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Volcano Ivanna Ilchyshyn
A volcano is a breach on the crust of a planetary-mass object, such as Earth, that allows hot lava, volcanic ash, and gases to escape from a magma chamber below the surface.
The word volcano is derived from the name of Vulcano, a volcanic island in the Aeolian Islands of Italy whose name in turn originates from Vulcan, the name of a god of fire in Roman mythology.
Olympus Mons (Latin, "Mount Olympus"), located on the planet Mars, is the tallest known mountain in our solar system.
Lava flows at Holuhraun, Iceland, September 2014
Ash plumes reached a height of 19 kilometres (12 mi) during the climactic explosive eruption at Mount Pinatubo, Philippines in 1991.
Cleveland Volcano in the Aleutian Islands of Alaska photographed from the International Space Station, May 2006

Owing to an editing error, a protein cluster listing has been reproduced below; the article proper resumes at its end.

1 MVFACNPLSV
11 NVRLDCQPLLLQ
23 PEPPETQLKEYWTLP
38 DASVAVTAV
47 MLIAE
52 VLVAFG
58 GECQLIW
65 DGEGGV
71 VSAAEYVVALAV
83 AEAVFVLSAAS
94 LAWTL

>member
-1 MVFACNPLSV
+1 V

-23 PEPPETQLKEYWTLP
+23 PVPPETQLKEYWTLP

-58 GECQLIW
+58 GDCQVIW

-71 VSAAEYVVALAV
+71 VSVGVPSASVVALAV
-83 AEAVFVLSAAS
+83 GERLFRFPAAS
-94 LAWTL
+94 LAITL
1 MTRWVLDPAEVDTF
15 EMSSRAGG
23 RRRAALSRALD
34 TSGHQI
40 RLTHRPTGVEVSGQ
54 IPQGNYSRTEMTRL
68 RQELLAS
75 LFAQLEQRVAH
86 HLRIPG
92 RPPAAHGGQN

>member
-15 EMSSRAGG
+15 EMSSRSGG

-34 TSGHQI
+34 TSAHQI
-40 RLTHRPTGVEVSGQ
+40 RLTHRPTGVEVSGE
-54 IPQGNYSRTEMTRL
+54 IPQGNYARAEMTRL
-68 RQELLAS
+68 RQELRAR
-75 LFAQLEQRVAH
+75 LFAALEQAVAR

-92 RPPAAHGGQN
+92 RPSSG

A 2007 eruptive column at Mount Etna producing volcanic ash, pumice and lava bombs
The picture shows overflows of a main lava channel.
Traditional beliefs about volcanoes Many ancient accounts ascribe volcanic eruptions to supernatural causes, such as the actions of gods or demigods. To the ancient Greeks, volcanoes' capricious power could only be explained as acts of the gods, while 16 th/17 th-century German astronomer Johannes Kepler believed they were ducts for the Earth's tears.
Volcanic Seven Summits - the highest volcanoes seven parts of the world, like the list of "Seven peaks" - the highest mountains on all continents.
Kibo Summit of Kilimanjaro Summit of Ojos del Salado
Pico de Orizaba Mount Elbrus